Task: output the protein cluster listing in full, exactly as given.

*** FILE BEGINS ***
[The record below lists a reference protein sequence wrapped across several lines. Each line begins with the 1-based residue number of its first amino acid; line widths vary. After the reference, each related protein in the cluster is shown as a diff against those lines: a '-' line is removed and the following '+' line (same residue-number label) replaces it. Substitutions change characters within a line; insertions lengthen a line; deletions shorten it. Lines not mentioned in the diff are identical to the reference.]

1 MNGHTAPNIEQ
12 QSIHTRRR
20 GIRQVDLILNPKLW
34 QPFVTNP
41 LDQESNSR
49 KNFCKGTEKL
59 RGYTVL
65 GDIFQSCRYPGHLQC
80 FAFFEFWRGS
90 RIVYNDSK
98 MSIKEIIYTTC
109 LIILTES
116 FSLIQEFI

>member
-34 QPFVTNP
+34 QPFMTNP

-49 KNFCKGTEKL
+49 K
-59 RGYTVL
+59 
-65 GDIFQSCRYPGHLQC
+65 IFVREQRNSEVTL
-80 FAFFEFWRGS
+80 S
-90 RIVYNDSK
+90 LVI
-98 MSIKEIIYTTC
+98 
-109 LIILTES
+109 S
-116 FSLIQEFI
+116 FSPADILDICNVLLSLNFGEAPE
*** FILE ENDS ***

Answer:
[The record below lists a reference protein sequence wrapped across several lines. Each line begins with the 1-based residue number of its first amino acid; line widths vary. After the reference, each related protein in the cluster is shown as a diff against those lines: a '-' line is removed and the following '+' line (same residue-number label) replaces it. Substitutions change characters within a line; insertions lengthen a line; deletions shorten it. Lines not mentioned in the diff are identical to the reference.]

1 MNGHTAPNIEQ
12 QSIHTRRR
20 GIRQVDLILNPKLW
34 QPFVTNP
41 LDQESNSR
49 KNFCKGTEKL
59 RGYTVL
65 GDIFQSCRYPGHLQC
80 FAFFEFWRGS
90 RIVYNDSK
98 MSIKEIIYTTC
109 LIILTES
116 FSLIQEFI

>member
-34 QPFVTNP
+34 QPFMTNP

-49 KNFCKGTEKL
+49 K
-59 RGYTVL
+59 
-65 GDIFQSCRYPGHLQC
+65 IFVREQRNSEVTL
-80 FAFFEFWRGS
+80 S
-90 RIVYNDSK
+90 LVI
-98 MSIKEIIYTTC
+98 
-109 LIILTES
+109 S
-116 FSLIQEFI
+116 FSPADILDICNVLLSLNFGEAPE